The Institutional Innovation programme has always been unashamedly cross-domain and whilst this view of other programmes under just one team (which doesn’t even try to incorporate links to e-Learning activities) looks like the aftermath of an experiment at the Large Hadron Collider it does at least reinforce the general feeling of joiny-uppedess we’re trying to achieve.
Within this programme and across the wider work of the team we’ve been constructing a view of all our programme work according to what is being done, how it’s being done (both in terms of approaches to project design, and technologies employed), why it’s being done (really important, that one!), and who it’s being done for (essentially who owns the problem, with some related work on how best to reach them, what with, and when). This will lead nicely into the next session on comms and synthesis (with a focus on the why and for whom) but for the moment suffice to say we’re finding this very useful at the project and programme level to show us where there’s potential for linkages and indeed where there are gaps (as well as how we might combine messages when it comes to dissemination).
There’s a core commonality across all your projects of institutional change, and a commitment to learning lessons the wider sector can benefit from in whichever area you’re working in; whatever institutional problem you’re trying to solve. You know your areas and your peer projects in your clusters here, but these people are going to say something more about related work that’s ongoing outside of this programme, which you might not be fully aware of. It may be that those of you who already have benefits realisation funding are working with some of these people (and if not you might be able to factor in something that enables you to take account of their work and get in touch). Otherwise it may be that it’s in the synthesis that we’re able to bring out these links and so you may find yourself asked to share platforms with other projects as part of cross-programme level dissemination according to JISC’s higher level themes, like institutional management, shared services, or green.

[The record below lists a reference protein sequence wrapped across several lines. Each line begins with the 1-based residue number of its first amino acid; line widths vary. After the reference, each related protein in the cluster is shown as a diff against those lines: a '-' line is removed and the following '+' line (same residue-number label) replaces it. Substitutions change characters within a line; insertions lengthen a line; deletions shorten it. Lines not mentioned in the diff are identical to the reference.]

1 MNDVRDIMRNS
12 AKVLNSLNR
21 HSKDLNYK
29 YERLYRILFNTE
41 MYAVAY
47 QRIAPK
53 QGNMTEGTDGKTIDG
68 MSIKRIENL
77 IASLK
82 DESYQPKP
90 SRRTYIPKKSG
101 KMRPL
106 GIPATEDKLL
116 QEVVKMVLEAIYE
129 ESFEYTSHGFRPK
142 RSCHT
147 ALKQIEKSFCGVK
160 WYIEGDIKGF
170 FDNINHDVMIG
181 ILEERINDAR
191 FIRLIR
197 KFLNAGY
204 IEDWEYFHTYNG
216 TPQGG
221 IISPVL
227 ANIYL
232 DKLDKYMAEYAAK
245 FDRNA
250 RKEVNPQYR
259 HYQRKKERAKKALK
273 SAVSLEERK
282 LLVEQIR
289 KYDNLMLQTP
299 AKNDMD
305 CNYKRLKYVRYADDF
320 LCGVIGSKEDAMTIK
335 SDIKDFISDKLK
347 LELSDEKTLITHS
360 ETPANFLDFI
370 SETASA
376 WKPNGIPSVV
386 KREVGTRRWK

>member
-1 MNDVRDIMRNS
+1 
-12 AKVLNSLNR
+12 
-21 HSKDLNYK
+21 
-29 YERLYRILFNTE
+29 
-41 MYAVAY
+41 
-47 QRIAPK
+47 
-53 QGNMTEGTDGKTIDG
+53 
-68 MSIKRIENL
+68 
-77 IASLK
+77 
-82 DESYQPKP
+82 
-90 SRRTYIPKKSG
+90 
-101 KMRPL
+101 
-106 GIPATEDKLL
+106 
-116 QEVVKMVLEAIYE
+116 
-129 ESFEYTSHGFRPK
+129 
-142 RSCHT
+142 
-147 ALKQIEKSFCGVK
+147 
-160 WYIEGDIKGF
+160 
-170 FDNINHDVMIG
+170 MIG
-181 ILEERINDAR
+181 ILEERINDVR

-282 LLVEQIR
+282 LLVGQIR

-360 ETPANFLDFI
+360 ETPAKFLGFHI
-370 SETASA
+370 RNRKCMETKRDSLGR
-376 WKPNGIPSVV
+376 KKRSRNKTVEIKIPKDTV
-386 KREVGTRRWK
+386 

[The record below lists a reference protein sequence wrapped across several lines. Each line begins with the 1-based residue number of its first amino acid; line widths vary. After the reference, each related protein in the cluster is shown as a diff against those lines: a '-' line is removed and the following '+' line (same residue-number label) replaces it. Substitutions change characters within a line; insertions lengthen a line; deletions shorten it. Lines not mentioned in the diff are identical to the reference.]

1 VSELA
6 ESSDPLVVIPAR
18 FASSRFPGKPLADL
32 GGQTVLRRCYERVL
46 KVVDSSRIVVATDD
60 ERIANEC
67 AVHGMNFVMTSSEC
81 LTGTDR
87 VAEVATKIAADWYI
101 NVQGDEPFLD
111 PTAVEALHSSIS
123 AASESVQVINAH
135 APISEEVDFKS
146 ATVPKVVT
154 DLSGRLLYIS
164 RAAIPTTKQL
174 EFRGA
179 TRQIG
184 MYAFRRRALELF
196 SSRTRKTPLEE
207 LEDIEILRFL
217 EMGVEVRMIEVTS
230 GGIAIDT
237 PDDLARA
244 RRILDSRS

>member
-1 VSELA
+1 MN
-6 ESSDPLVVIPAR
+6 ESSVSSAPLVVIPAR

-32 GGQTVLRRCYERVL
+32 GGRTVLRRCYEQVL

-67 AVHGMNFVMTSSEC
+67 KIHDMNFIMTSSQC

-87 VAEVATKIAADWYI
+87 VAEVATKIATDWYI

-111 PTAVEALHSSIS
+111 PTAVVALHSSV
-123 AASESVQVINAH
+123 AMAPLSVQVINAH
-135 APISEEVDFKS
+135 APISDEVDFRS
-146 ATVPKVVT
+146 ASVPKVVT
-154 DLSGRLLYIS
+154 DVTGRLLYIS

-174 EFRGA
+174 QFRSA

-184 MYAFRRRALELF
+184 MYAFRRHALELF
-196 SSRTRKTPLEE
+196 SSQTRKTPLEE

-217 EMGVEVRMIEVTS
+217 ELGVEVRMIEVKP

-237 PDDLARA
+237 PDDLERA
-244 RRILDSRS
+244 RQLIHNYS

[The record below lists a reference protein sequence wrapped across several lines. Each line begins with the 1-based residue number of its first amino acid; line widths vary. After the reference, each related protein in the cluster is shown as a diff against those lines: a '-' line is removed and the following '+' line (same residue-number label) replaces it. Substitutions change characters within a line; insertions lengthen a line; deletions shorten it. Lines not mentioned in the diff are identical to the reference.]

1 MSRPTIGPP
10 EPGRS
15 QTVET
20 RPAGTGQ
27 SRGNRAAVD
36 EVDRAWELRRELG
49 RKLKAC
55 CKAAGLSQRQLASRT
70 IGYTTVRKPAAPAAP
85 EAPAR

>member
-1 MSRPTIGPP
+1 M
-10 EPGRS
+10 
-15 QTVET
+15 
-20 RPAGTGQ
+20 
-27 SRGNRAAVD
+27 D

The aim of this session is therefore threefold:
- to make you more aware of the wider context of work ongoing in a variety of related areas overseen by other programme managers;
- to give you an opportunity to ask them questions about their work and how it relates to yours;
- and in practical terms to give some examples about how you might go about building links, for example
Rob’s got a meeting for his Greening ICT programme next month which aims to bring together a lot of JISC’s green work, including some from this programme and whilst further funding for Alex’s Flexible Services Delivery programme is currently on hold, there are already some pilots in underway which might be able to make good use of what some of your have learnt – either in the specifics of service orientation and architectures, or more generally in terms of effecting institution-wide change (as a transferable experience); he and others are also still engaging proactively with major suppliers of admin and academic systems so there’s scope to feed in there too.